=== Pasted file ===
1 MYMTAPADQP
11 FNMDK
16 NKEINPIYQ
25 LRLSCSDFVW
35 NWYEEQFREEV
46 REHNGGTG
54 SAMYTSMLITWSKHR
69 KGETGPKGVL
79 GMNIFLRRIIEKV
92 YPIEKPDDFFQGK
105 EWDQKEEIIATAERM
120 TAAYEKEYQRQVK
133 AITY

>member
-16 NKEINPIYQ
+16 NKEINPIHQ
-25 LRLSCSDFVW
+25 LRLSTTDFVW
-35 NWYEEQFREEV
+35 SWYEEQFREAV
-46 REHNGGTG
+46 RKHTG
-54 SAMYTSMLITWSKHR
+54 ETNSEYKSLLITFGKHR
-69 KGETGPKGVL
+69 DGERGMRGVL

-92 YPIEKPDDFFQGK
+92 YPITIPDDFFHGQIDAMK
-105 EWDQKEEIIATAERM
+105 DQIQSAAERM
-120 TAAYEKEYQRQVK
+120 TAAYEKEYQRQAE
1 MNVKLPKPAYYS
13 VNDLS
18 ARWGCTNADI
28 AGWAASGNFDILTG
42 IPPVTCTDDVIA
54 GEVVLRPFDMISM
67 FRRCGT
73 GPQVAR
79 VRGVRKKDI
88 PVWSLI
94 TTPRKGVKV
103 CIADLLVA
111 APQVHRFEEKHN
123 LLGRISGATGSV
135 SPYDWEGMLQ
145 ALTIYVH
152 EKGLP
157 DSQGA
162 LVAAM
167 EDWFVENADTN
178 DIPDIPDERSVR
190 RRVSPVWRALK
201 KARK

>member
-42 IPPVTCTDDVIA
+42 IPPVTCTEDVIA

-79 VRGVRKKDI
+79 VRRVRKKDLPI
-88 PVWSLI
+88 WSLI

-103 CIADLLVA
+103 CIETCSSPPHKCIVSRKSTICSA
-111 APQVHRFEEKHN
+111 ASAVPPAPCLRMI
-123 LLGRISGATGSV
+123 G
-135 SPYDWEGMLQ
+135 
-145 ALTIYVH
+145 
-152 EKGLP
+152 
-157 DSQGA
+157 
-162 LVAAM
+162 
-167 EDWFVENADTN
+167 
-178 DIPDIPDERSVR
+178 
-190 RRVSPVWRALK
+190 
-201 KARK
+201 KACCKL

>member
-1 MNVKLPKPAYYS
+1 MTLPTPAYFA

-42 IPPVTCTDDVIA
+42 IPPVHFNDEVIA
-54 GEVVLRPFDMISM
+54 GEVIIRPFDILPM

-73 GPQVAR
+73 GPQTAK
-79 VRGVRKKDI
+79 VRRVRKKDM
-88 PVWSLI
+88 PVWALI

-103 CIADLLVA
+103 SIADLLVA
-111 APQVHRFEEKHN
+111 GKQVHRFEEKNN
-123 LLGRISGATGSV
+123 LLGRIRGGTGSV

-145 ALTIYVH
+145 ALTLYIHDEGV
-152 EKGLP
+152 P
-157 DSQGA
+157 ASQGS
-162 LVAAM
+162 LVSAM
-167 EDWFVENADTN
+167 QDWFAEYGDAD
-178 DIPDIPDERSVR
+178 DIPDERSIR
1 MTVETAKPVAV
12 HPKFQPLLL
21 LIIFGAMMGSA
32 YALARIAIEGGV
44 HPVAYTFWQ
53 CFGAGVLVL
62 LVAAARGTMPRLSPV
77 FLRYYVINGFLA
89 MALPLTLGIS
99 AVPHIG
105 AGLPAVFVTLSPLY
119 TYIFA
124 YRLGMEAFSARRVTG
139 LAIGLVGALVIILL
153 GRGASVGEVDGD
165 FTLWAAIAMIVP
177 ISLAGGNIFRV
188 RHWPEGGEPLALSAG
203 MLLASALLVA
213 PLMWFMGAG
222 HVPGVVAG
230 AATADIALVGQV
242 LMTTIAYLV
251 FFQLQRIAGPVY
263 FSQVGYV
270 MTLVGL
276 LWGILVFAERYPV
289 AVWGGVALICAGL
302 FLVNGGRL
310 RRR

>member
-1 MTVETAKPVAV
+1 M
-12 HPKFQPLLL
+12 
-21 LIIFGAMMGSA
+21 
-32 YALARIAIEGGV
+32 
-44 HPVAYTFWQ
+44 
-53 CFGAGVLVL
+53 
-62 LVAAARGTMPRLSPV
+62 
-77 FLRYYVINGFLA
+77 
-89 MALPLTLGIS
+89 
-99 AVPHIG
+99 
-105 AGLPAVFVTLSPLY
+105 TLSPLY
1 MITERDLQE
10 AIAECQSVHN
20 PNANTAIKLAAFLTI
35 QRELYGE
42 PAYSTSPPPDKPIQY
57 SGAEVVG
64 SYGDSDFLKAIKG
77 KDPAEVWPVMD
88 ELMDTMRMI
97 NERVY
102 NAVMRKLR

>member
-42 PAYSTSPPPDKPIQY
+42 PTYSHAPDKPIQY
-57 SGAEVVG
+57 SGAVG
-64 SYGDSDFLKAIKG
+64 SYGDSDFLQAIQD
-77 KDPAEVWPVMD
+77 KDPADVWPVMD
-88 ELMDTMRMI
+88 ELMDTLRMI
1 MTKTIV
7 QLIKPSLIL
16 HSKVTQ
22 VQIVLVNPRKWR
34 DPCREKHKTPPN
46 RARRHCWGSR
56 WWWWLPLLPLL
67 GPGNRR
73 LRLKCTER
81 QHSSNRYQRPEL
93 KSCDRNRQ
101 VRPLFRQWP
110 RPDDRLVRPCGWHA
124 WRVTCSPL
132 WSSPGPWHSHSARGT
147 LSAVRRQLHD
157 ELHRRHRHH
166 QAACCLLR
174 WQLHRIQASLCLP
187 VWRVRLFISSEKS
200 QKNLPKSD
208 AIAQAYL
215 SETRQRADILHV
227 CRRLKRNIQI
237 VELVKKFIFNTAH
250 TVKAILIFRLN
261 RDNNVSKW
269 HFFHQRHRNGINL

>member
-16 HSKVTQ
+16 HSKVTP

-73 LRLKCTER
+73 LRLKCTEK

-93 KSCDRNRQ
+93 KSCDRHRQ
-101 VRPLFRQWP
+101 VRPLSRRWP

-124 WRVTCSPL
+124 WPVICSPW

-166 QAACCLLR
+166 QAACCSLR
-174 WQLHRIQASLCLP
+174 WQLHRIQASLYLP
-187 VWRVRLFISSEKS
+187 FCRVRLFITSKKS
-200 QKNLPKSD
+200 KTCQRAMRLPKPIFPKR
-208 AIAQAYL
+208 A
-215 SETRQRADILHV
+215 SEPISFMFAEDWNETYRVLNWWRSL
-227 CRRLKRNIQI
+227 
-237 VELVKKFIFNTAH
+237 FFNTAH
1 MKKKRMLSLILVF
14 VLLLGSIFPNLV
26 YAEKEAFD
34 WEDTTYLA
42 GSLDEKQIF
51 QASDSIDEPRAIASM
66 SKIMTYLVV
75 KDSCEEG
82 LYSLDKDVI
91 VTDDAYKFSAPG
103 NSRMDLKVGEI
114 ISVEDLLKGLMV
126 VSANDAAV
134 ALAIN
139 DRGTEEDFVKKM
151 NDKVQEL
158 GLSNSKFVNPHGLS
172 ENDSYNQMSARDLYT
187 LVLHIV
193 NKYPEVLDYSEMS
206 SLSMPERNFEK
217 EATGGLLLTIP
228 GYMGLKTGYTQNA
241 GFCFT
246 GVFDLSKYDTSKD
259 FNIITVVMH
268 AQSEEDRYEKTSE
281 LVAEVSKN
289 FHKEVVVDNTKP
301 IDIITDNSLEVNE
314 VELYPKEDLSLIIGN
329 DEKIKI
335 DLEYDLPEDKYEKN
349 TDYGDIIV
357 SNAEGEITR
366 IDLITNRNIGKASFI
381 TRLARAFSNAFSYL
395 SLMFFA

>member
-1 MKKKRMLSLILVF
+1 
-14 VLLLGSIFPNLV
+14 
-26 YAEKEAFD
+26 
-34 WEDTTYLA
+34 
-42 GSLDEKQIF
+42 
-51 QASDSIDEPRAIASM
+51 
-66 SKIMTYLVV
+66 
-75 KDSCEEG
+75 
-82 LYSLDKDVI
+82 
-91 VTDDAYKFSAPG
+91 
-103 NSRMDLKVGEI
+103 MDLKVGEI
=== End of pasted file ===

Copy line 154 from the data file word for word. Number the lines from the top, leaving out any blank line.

+21 